The number of Wisconsin high school students filing the Free Application for Federal Student Aid (FAFSA) in the last year took a drastic drop, likely caused by the COVID-19 pandemic, according to a report from the Wisconsin Policy Forum. The drop was most severe in underserved communities, hitting students of color, low-income students and English language learners the hardest.
From 2019 to 2021, the number of students filing the FAFSA dropped by 12.2%, the report found. The rate of students completing the form also fell from 52.7% of the class of 2019 to 46.4% of the class of 2021. The decrease in Wisconsin far outpaced the national average.
The FAFSA is an important document for students who plan on attending college. The completion of the form, which uses the financial information of a student’s family to determine what federal financial aid they are eligible to receive, is the first step for students hoping to attend college. The drop in completion in Wisconsin could be a bad sign for students’ ability to receive a degree.
The report, citing interviews with school district administrators, counselors and others, states that the disruption to normal school operations during the pandemic, along with its effect on the economy, could have played a role in the decline.
“At some schools, restricted in-person interactions meant fewer meaningful opportunities for school personnel to engage with families and students and therefore less awareness of FAFSA, weaker relationships, and less trust,” the report states. “These tend to be necessary components for successfully navigating a process that involves families’ financial information, students’ plans for the future, and frequent misconceptions about financial aid. FAFSA may also have received less attention during the pandemic because schools and families prioritized other pressing needs.”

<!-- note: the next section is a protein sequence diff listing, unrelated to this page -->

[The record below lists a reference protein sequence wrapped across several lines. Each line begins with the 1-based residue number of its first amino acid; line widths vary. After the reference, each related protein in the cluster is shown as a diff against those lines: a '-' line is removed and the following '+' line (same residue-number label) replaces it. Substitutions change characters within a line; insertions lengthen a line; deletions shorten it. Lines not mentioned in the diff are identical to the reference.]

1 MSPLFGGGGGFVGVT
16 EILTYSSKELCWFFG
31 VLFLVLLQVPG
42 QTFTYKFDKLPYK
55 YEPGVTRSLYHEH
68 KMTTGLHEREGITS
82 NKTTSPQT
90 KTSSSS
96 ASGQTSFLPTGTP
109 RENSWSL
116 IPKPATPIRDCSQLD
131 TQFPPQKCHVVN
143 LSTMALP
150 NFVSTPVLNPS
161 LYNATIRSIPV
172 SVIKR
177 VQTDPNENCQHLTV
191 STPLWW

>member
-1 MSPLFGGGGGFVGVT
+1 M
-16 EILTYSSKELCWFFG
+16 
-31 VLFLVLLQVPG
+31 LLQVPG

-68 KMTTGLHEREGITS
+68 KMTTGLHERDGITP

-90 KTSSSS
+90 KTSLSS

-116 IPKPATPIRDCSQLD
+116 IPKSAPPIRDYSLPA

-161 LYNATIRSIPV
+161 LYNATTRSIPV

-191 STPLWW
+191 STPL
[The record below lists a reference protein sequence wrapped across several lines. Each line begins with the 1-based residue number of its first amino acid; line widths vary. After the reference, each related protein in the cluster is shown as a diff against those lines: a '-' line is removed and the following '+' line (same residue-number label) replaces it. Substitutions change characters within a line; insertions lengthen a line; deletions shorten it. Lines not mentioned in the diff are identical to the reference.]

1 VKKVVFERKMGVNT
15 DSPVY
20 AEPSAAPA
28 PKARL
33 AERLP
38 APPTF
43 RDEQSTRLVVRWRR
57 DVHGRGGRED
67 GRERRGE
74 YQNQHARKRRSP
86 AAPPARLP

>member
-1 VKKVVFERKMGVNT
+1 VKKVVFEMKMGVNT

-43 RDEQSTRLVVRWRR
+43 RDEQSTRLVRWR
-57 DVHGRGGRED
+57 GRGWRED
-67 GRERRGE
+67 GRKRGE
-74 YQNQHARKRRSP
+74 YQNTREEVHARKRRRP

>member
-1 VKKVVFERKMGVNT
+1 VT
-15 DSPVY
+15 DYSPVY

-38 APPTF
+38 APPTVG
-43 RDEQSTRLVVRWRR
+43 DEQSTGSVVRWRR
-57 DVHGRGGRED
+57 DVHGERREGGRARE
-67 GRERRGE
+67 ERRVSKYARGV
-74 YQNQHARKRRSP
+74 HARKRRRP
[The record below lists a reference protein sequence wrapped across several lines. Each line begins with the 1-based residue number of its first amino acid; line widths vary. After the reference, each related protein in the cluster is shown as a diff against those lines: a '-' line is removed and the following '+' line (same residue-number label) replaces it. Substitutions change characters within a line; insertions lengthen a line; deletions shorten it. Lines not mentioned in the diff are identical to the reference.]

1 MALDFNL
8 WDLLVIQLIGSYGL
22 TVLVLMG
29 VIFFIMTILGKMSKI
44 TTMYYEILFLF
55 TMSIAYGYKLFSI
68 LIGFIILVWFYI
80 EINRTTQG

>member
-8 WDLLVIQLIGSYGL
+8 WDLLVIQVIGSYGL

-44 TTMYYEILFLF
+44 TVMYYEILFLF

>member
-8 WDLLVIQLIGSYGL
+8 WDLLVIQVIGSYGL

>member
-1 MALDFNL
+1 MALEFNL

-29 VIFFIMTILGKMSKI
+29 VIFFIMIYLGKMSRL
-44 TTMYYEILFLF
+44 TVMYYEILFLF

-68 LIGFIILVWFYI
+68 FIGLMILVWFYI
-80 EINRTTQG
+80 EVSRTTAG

The report also said that the pandemic may have caused some students to decide not to apply for college.
“School counselors noted that students who took jobs during remote learning found it difficult to justify walking away from current earnings to go to college instead,” it states. “Other students may have been reluctant to pay full cost for a pandemic-impacted college experience, especially after the challenges of high school remote learning. Still others may have balked at the cost of, and potential debt associated with, college given the pandemic’s impact on the economy, particularly for low-income families.”
The decreased completion rate among underserved communities is especially troubling, the report states, because students from those communities are among the most likely to benefit from federal student aid. Completion dropped 13.2% for students of color and 5.2% for white students.
The pandemic seems to have quickened some already occurring trends and reversed others. Prior to the pandemic, Wisconsin’s FAFSA completion rate was already declining — though at a much slower rate. But among students of color and low-income students, the completion rate was increasing. In Milwaukee, partnerships with nonprofits and higher education institutions were succeeding in increasing FAFSA completion, though those partnerships hadn’t yet resulted in an increase in postsecondary enrollment rates, according to the report.
The report suggests Wisconsin could follow in the path of other states, such as Louisiana, in requiring FAFSA completion for all 12th graders. Other solutions include requiring districts to confirm if students have completed the form or tying additional state funding to completion rates.
College enrollment declined nationwide during the pandemic, but the report points out that the decline of FAFSA completion is a particularly bad sign for Wisconsin, where higher education enrollment rates were already dropping.
“Even before the onset of COVID, Wisconsin faced falling postsecondary enrollment rates, as previously reported by WPF,” the report states. “These decreases carry significant negative implications for students, higher education institutions, and the workforce.”
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